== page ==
Dubai: In what could be only described as a miracle amidst deadly devastation, a newborn baby girl was discovered alive under the rubble of a building in Libya, four days after the catastrophic onslaught of Storm Daniel.
The infant was still attached to her umbilical cord, and astoundingly, managed to survive the horrific conditions she was found in. The footage showcasing the rescue event has been widely circulated on social media, offering a glimmer of hope even as hopes dwindled to find survivors.
In the viral video clip, a group of citizens and rescue teams can be seen working diligently amid the ruins, their efforts culminating in the discovery of the infant, who was found crying. Covered in mud and surrounded by the remnants of the storm, the cries of the baby brought a sense of urgency and perhaps, a moment of awe for the rescuers on the ground.
Tragically, as the video reveals, the whereabouts of the child's family remain unknown. Despite the joyous shouts announcing the discovery of the baby, the fates of her mother and other family members hang in uncertainty, as they could not be identified among the living or the numerous victims of Storm Daniel.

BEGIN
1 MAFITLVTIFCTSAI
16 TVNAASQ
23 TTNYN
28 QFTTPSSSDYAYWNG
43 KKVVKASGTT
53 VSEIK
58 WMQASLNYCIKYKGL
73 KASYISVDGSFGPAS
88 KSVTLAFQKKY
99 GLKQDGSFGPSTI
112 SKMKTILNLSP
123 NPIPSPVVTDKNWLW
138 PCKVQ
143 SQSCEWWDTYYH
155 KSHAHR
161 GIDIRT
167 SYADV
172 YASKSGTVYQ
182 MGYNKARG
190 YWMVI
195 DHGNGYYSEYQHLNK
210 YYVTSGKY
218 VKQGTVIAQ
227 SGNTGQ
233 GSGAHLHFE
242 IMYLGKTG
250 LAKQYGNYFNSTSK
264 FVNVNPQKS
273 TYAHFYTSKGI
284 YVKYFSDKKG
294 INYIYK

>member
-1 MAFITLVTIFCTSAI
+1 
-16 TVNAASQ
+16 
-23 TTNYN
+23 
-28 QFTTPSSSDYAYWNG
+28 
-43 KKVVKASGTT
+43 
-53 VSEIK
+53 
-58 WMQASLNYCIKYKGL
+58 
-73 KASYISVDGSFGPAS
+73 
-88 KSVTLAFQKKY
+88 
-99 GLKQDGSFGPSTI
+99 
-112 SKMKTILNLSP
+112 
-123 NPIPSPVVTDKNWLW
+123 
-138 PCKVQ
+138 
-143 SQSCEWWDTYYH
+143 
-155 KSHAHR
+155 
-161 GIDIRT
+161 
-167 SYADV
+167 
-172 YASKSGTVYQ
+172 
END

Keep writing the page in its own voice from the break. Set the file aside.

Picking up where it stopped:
Upon discovery, the newborn was carefully wrapped in a piece of cloth by the citizens who found her, who then hurried to the nearest hospital to ensure she received necessary medical attention and to ascertain the state of her health.
The devastating Storm Daniel, which ravaged Libya last Monday, has ushered in a humanitarian crisis of significant proportions. The storm has claimed tens of thousands of victims, leaving in its wake not only the dead but also a staggering number of injured and missing persons.
The calamity has caused massive displacement, with many residents in eastern Libya losing their homes and livelihoods. The city of Derna bore the brunt of the storm, with the government declaring it a disaster area, noting that approximately 25 per cent of its landmarks have been obliterated.
As rescue operations continue, teams on the ground are grappling with a shortage of resources, including a distressingly limited supply of body bags to manage the overwhelming number of casualties, which currently stands at around 11,300 bodies.